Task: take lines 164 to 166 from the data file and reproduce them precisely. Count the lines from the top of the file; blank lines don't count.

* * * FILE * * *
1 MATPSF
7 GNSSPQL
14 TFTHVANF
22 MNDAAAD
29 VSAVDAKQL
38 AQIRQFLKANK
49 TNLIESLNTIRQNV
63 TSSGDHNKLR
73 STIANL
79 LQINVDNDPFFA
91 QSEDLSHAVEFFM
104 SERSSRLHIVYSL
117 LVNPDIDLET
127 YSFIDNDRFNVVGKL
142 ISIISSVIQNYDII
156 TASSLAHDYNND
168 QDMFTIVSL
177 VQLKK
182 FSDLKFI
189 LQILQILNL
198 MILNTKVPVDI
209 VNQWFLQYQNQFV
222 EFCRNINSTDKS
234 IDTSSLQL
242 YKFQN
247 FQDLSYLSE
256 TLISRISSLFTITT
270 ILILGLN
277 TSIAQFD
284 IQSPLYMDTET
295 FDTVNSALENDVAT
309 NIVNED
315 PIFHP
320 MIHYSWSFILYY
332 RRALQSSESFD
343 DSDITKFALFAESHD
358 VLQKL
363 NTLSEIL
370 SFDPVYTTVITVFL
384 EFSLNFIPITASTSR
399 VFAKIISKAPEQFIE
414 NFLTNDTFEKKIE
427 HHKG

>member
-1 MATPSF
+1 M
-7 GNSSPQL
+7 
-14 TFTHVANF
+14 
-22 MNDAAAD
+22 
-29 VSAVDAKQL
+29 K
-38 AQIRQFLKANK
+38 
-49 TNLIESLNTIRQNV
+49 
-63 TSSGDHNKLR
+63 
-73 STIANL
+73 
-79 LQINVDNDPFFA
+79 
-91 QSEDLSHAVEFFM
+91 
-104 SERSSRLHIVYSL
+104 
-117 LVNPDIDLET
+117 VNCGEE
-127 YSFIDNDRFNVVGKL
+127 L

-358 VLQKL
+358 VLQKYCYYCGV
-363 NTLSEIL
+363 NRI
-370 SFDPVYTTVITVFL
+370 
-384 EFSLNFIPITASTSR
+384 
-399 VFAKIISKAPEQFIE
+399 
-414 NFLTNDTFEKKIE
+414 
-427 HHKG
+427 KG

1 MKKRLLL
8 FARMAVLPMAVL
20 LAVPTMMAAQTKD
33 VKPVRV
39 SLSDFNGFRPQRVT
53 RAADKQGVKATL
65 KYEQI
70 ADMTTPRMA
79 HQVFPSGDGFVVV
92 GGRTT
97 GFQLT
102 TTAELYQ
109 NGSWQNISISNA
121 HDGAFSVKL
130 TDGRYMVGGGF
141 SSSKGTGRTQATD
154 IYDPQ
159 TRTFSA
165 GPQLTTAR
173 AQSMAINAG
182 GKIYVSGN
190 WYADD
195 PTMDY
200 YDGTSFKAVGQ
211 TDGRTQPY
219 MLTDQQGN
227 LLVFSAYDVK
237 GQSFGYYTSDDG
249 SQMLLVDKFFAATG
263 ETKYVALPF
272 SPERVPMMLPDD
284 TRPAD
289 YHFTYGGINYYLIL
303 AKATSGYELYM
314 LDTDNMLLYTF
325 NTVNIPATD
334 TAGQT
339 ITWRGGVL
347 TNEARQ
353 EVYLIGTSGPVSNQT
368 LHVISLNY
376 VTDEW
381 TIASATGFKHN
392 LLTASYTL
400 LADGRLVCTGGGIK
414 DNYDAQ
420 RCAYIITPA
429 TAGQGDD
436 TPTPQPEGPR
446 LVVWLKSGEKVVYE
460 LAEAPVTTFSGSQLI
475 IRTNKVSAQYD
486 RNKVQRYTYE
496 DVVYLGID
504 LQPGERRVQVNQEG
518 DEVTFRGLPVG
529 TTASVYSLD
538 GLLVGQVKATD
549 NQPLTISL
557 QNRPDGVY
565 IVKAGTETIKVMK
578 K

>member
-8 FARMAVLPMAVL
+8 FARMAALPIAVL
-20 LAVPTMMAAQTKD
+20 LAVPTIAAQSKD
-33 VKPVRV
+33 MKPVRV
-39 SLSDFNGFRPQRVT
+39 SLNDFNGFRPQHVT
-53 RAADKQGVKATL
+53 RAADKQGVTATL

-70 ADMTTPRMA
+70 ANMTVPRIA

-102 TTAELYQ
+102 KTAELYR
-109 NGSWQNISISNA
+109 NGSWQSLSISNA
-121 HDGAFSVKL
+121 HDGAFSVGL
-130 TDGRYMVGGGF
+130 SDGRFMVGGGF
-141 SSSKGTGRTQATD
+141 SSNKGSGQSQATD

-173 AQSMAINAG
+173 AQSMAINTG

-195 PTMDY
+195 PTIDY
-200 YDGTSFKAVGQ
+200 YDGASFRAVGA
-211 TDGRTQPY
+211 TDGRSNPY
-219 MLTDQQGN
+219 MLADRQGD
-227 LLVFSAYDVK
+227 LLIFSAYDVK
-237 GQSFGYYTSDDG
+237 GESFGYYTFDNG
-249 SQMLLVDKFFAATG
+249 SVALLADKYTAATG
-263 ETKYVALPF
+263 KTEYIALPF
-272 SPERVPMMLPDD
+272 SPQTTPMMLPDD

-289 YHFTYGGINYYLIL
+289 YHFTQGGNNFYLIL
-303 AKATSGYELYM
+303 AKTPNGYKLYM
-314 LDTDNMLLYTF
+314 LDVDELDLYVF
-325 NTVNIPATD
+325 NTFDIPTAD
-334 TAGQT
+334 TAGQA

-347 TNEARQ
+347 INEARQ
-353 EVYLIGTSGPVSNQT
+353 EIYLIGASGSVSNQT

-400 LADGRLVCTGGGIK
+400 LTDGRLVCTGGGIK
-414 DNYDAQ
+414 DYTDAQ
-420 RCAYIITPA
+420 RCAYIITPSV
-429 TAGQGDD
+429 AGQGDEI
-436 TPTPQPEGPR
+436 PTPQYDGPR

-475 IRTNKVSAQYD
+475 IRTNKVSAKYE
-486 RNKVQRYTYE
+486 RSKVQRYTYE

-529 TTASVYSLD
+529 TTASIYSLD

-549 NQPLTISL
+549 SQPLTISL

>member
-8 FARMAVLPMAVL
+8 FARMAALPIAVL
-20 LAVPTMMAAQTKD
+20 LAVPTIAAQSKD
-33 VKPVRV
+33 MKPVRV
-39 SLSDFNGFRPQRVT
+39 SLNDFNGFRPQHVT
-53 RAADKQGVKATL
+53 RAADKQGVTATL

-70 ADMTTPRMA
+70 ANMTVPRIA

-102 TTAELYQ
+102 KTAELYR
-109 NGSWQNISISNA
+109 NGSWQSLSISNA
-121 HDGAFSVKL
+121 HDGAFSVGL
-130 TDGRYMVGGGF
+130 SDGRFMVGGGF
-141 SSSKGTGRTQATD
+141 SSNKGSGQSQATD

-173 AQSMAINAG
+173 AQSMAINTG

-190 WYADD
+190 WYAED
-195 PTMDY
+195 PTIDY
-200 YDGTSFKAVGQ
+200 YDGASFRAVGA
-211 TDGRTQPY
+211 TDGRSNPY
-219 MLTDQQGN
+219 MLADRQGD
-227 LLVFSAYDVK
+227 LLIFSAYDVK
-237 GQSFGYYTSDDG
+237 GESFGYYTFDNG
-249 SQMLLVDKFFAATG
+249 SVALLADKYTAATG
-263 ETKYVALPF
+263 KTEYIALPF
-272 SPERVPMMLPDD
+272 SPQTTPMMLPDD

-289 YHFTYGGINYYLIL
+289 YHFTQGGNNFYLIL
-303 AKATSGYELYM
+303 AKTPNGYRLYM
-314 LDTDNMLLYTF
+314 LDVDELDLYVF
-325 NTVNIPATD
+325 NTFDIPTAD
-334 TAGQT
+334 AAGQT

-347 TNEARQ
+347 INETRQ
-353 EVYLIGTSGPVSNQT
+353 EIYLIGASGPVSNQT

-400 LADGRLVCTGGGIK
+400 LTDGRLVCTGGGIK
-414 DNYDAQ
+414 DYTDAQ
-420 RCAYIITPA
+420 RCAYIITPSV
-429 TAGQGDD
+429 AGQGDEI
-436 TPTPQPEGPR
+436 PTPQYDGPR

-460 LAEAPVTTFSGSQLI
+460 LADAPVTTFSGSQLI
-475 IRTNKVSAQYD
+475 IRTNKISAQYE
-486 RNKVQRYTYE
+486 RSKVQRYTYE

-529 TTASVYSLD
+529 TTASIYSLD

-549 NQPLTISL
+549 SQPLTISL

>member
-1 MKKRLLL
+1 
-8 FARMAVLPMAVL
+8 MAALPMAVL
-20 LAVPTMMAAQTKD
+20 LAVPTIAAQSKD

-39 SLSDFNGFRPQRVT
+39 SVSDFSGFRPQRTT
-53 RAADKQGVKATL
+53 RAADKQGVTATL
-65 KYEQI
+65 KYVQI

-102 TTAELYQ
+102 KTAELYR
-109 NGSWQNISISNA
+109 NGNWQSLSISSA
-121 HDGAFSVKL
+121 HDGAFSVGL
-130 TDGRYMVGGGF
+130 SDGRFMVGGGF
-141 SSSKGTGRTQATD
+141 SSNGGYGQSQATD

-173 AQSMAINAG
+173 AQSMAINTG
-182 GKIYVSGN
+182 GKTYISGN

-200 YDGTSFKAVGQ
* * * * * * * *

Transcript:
-109 NGSWQNISISNA
+109 NGSWQSLSISNA
-121 HDGAFSVKL